The Atherton, California couple allegedly paid approximately $450,000 in bribes to help their daughter get into Georgetown University as a purported tennis player, according to the Department of Justice. The Henriquezes also allegedly paid to have their younger daughter’s college entrance exam scores fixed.

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Manuel, the founder and former CEO for finance lender Hercules Capital Inc., pleaded guilty shortly after 2 p.m. Monday, while Elizabeth did so around 4 p.m.

In one instance, during a phone call that Elizabeth knew was being recorded, a “cooperating witness” in the case told Elizabeth his foundation was being audited by the IRS.

“Well, that sucks,” Elizabeth responded.


When told that the IRS was asking about the large amounts of money coming in from them, Elizabeth responded: “For all the good deeds that you do.”

Manuel stepped down from his post at Hercules after he was charged, Forbes reported. He is due in court for his sentencing on March 5, 2020.

Martin Fox

Martin Fox, president of a private tennis academy in Houston facing charges in a nationwide college admissions cheating scheme, leaves the federal courthouse in Boston, Massachusetts, U.S., March 25, 2019. REUTERS/Brian Snyder - RC173BED5F60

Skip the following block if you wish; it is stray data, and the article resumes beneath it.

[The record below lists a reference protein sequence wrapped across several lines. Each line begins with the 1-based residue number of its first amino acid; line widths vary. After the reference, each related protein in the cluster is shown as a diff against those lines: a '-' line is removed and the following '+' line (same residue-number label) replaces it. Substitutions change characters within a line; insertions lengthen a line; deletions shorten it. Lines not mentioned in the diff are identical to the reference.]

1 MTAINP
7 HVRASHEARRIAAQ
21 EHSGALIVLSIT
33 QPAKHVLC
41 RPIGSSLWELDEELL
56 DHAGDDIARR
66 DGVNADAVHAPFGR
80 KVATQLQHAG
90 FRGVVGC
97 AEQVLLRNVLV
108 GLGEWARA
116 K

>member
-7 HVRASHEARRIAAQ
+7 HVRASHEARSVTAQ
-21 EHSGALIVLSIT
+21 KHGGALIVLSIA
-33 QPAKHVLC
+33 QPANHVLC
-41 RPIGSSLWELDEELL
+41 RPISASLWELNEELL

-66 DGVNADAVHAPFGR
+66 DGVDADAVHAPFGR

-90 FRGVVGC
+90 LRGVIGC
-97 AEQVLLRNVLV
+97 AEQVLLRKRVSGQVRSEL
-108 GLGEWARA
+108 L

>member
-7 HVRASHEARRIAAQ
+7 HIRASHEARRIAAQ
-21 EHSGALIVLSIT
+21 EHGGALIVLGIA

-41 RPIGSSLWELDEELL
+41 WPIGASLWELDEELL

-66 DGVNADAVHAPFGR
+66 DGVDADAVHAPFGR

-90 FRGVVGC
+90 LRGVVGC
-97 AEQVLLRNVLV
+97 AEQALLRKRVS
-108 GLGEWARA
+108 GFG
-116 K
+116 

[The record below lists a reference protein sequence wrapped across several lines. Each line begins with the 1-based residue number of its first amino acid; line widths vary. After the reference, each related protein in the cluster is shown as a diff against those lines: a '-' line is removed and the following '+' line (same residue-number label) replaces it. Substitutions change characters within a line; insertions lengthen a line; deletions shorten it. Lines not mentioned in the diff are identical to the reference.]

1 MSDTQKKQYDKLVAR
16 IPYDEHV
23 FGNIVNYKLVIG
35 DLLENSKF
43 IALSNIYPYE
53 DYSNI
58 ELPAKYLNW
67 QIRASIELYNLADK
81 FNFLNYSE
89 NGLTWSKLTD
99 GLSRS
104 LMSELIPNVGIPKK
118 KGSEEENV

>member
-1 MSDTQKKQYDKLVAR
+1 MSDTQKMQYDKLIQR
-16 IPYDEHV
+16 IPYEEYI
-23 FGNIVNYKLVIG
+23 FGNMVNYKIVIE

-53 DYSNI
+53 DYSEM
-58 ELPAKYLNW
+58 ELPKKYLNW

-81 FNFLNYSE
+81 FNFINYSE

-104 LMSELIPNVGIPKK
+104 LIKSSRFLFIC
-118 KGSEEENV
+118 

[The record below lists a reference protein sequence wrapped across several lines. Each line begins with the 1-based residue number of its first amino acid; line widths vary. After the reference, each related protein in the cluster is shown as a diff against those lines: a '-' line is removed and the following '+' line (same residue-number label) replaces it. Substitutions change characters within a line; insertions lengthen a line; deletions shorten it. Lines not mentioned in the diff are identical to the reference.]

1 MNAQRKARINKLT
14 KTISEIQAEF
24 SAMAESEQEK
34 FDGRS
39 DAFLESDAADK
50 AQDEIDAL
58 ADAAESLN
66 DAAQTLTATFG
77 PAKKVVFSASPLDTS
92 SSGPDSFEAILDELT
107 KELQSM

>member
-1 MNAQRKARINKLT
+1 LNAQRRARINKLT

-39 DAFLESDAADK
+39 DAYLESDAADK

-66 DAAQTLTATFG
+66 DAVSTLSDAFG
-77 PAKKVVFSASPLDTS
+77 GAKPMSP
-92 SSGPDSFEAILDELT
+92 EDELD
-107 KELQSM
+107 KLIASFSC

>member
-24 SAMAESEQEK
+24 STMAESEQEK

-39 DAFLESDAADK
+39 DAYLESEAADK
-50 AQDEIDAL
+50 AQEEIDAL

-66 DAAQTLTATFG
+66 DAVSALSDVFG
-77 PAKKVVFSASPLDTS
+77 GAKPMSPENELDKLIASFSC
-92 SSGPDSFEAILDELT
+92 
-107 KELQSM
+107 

The 62-year-old Houston resident and president of a prominent area tennis club will cop to a count of conspiracy to commit racketeering, officials said in a Monday press release.


Fox brokered bribes to help wealthy parents cheat on their children's college entrance exams at a Houston testing site. He's also accused of arranging bribes to get two students admitted to the University of San Diego as recruited athletes, and one student to the University of Texas. He must return the $245,000 he received through the scheme, according to his plea deal.

Martin first pleaded not guilty in March before changing his plea, officials said. As part of the plea deal, he will also cooperate with the government’s investigation, officials said. In return, the prosecutors are requesting he be sentenced to “incarceration at the low end of the Guidelines sentencing range,” as well as a year of supervised release and an unspecified fine, according to the Department of Justice website. He faces a maximum of 20 years behind bars if convicted.

The Associated Press contributed to this report.